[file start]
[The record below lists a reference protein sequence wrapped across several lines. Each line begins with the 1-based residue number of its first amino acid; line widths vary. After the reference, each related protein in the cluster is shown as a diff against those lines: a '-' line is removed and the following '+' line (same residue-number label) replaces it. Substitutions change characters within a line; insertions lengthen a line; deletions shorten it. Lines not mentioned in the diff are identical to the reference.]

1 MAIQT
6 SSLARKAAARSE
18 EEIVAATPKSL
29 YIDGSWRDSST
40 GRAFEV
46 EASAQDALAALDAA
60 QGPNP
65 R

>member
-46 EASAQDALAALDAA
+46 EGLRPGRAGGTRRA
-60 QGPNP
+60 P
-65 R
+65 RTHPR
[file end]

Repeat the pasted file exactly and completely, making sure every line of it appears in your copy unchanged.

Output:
[The record below lists a reference protein sequence wrapped across several lines. Each line begins with the 1-based residue number of its first amino acid; line widths vary. After the reference, each related protein in the cluster is shown as a diff against those lines: a '-' line is removed and the following '+' line (same residue-number label) replaces it. Substitutions change characters within a line; insertions lengthen a line; deletions shorten it. Lines not mentioned in the diff are identical to the reference.]

1 MAIQT
6 SSLARKAAARSE
18 EEIVAATPKSL
29 YIDGSWRDSST
40 GRAFEV
46 EASAQDALAALDAA
60 QGPNP
65 R

>member
-46 EASAQDALAALDAA
+46 EGLRPGRAGGTRRA
-60 QGPNP
+60 P
-65 R
+65 RTHPR